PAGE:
Gluten free Konjac glucomanan powder is pure soluble fiber, no protein, no fat, no sugar, no starch, it is also gluten free and wheat free.
- Serving Size 1 Teaspoon (5g)
- Servings Per Container 100
- Calories 0
- Calories from Fat 0
- Total Fat 0g
- Saturated Fat 0g
- Trans Fat 0g
- Cholesterol 0mg
- Sodium 0mg
- Total Carbohydrate 5g
- Dietary Fiber 5g (soluble fiber)
- Sugars 0g
- Protein 0g
Ingredients: Konjac glucomannan fiber.
How to use Konjac Glucomannan Powder:
Drink it with water:
Konjac glucomannan flour Three times daily before each meal, briskly stir one level teasponn konjac powder (about 4 gram) in 8 ounces of water, drink immediatly before the begins to gel.
Use it as thickener
The most popular food thickener is the starch type thickener, such as cornstarch. Konjac glucomannan is a natural, odorless soluble fiber that is found in the konjac plant. The konjac glucomanan is the most viscosity food gum in nature. It has about ten times the viscosity than the cornstarch. Konjac glucomannan is also called konjac flour or konjac gum. Unlike the cornstarch, the konjac powder is the soluble fiber, which does not contain starch and sugar, it does not have calories.
Konjac flour can be used as a thickening agent in food application. When using konjac flour for thickening, always mix it with a small amount of liquid (cold water, stock, wine, etc.) till smooth, then add this mixture to the food that you want thickened. If you add konjac powder directly to your food you will end up with a lumpy mess. Konjac powder can be used as a thickener for smooth gravies, sauces, glazes, soups, stews and casseroles. It is also a thickener in pies, puddings, custards and cake fillings. This naturally odorless, vegetable powder is also gluten-free, making it the perfect substitute in cooking and baking when flour and other glutinous starches must be avoided.
Konjac powder doesn’t thicken very much when mixed with cold water, but quickly thickens when it’s heated. This is why you don’t add dry konjac powder directly to hot liquids. It will seize and immediately turn into lumps because the konjac powder that contacts the water so quickly and fully absorbs the liquid before the adjacent konjac powder can. Mixing konjac powder with cold water allows it to absorb the water slow enough that it’s easily and fully dissolved first. The dissolved konjac powder can then be added to a hot liquid to absorb it without lumping.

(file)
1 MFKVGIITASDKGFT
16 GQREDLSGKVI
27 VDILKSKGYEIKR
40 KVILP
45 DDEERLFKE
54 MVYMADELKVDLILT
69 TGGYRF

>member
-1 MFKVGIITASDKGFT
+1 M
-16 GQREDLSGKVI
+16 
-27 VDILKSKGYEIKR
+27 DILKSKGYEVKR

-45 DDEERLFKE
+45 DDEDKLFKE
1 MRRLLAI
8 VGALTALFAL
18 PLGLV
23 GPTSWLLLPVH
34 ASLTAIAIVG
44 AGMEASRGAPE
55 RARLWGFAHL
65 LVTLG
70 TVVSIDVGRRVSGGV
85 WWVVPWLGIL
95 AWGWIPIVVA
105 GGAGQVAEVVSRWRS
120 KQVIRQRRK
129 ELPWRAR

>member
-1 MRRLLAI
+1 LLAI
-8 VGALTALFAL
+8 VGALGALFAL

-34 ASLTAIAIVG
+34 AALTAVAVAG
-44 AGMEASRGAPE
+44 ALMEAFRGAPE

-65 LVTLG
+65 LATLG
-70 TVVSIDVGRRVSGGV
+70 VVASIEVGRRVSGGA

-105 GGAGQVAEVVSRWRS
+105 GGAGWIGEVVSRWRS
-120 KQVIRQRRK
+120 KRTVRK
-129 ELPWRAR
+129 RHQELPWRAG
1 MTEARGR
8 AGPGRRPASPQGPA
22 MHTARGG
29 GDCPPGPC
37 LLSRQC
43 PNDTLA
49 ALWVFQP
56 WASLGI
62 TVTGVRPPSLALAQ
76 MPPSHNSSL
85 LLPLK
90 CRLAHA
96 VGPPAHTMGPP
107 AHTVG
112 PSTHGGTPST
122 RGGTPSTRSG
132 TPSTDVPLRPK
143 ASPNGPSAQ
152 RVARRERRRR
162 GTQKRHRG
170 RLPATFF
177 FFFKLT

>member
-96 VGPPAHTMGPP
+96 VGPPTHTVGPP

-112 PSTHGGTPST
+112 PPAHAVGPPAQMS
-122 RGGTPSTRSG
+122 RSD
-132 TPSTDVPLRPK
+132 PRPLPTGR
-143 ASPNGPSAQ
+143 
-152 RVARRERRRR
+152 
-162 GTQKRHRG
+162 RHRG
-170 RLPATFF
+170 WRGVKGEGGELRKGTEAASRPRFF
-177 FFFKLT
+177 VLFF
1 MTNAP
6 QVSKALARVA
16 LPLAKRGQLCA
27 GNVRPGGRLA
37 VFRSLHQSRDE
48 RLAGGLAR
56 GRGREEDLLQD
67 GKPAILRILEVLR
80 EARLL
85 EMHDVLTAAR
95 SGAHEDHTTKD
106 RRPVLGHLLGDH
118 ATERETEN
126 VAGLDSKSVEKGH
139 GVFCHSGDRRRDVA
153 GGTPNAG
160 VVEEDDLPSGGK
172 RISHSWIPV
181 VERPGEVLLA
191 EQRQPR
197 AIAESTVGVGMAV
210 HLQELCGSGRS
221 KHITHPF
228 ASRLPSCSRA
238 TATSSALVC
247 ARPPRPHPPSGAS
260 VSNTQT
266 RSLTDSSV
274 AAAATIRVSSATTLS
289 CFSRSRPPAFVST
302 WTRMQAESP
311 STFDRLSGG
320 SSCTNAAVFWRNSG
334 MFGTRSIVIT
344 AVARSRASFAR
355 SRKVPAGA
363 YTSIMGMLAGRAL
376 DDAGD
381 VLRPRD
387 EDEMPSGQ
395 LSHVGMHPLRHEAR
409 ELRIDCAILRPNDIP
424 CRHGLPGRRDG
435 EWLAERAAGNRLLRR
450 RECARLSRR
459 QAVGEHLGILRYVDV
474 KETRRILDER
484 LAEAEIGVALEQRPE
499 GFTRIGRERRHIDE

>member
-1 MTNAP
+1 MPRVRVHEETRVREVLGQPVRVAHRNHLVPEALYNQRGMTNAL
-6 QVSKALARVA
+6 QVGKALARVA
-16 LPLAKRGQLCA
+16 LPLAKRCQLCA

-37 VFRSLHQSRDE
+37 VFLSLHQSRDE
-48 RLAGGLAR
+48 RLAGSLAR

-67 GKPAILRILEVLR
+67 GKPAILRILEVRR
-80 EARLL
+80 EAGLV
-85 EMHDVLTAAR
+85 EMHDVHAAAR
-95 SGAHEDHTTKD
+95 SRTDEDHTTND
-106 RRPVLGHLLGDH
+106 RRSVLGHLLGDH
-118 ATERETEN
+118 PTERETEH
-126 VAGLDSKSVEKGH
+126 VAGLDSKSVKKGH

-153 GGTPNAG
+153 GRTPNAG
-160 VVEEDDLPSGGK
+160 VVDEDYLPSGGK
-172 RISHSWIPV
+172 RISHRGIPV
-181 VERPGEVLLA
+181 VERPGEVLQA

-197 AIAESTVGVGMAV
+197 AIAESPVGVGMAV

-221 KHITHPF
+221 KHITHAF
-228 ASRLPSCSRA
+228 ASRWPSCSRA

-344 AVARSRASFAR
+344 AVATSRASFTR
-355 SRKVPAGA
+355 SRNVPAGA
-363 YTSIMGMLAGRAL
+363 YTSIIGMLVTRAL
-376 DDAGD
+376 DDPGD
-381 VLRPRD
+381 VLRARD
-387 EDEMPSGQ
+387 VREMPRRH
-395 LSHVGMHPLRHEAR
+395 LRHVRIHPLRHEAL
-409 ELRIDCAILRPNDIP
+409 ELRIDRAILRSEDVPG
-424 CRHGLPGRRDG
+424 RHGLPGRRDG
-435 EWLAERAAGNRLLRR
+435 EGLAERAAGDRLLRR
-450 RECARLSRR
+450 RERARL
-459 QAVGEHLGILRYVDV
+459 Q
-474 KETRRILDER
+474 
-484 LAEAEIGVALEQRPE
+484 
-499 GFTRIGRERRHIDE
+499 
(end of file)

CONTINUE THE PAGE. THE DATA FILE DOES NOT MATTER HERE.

Konjac powder is an ingredient to thicken sauces and gravies or any other cooked recipe. To use konjac powder as a thickening agent, first disperse it in a little cold water or other “watery” ingredients such as soy sauce, and slowly add it (with constant stirring) to the other ingredients while they are cooking. About 1 teaspoon of konjac powder will gel about one cup of liquid. If you have not used konjac powder as a thickening agent before, it is best to experiment with it by beginning with lesser amounts, and adding as necessary until the desired consistency is reached.
Konjac powder has about ten times the thickening power of cornstarch. Dissolve the konjac powder in a little cold water before adding it to the sauce. Konjac flour thickens nicely when it’s heated to boiling temperature, so it usually works well for savory sauces.
You could also use a konjac powder to thicken your broth – konjac powder is a very powerful thickener and does not add much taste.